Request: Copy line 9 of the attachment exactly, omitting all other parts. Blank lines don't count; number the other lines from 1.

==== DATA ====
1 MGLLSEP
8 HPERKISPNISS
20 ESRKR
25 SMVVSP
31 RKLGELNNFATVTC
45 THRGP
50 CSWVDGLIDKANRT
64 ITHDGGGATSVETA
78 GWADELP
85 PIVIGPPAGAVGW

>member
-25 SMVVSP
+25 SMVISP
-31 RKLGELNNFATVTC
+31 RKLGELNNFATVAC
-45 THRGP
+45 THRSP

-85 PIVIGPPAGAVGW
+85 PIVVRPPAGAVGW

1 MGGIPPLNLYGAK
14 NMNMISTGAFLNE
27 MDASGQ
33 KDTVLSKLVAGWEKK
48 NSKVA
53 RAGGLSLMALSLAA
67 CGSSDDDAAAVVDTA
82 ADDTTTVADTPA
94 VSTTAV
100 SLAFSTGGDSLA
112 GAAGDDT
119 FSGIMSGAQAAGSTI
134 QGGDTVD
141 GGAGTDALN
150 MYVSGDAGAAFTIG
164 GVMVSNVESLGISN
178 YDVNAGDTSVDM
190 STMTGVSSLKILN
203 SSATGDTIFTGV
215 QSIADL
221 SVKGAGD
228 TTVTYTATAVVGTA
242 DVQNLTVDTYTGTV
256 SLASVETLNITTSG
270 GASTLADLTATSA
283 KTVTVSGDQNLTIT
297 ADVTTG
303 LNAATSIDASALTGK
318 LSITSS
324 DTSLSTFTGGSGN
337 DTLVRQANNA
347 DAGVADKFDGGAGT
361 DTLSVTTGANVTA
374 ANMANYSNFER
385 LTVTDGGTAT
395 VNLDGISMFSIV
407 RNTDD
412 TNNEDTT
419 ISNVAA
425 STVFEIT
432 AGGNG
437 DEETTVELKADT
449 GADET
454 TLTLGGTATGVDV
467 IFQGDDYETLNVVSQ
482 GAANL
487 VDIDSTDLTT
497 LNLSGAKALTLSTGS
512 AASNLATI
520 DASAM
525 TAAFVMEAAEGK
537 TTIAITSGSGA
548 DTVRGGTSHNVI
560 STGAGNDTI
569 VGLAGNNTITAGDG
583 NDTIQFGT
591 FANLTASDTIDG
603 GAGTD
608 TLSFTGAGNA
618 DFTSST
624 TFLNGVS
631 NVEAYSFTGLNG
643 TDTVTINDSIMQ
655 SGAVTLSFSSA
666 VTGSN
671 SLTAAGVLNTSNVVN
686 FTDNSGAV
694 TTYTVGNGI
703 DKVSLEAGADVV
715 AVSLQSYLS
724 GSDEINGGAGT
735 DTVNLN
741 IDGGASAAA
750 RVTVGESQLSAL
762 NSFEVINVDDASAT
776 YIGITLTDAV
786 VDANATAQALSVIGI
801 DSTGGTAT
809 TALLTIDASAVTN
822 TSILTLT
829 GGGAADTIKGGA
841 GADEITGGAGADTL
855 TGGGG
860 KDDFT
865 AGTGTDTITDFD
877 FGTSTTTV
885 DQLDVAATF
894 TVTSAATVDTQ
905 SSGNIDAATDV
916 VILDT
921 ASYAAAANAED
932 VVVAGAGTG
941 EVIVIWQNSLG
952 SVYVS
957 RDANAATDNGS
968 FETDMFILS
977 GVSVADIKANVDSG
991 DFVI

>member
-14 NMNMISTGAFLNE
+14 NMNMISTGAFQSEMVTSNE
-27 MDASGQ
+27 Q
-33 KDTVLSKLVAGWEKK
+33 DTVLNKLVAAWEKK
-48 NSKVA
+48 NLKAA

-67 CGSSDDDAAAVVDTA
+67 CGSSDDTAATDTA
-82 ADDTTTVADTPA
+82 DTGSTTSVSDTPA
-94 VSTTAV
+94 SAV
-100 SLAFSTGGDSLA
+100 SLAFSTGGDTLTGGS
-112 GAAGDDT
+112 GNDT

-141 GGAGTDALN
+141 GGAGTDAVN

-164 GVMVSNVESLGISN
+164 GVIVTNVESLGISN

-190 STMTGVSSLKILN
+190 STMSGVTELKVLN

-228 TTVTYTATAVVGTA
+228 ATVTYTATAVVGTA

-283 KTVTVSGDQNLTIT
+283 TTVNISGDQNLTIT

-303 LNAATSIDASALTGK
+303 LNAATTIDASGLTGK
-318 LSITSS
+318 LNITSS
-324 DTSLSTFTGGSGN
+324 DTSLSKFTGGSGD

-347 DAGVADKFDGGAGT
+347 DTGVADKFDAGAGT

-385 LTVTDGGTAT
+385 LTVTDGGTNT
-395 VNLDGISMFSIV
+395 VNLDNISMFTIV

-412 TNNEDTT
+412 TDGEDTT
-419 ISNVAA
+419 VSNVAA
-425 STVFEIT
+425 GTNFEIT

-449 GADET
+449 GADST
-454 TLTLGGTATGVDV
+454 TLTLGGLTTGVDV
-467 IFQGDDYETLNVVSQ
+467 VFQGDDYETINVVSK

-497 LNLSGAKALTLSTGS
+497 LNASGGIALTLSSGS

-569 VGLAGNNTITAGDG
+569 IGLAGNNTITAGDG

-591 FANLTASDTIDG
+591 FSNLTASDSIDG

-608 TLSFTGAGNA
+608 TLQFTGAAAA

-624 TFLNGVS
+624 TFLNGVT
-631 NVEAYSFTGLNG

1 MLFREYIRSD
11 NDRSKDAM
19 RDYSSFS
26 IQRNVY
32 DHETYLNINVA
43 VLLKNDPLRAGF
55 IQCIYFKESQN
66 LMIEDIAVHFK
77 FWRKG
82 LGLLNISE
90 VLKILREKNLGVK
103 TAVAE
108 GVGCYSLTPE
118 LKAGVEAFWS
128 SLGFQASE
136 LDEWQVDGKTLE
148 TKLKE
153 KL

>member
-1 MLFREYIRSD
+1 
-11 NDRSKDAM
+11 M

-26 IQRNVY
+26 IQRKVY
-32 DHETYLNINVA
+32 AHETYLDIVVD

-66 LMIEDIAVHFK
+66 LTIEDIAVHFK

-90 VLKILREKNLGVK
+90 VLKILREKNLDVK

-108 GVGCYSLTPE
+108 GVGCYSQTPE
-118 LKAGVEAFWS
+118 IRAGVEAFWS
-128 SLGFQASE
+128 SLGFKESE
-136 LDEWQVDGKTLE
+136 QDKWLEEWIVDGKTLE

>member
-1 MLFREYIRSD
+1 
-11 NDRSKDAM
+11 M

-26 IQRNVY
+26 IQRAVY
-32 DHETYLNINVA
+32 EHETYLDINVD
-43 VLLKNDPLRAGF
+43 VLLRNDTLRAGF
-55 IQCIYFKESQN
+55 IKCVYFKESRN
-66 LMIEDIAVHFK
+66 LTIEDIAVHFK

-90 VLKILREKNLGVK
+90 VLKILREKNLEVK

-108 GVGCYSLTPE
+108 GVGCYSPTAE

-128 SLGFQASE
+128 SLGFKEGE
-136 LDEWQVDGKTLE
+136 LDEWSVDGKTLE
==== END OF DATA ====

78 GWADELP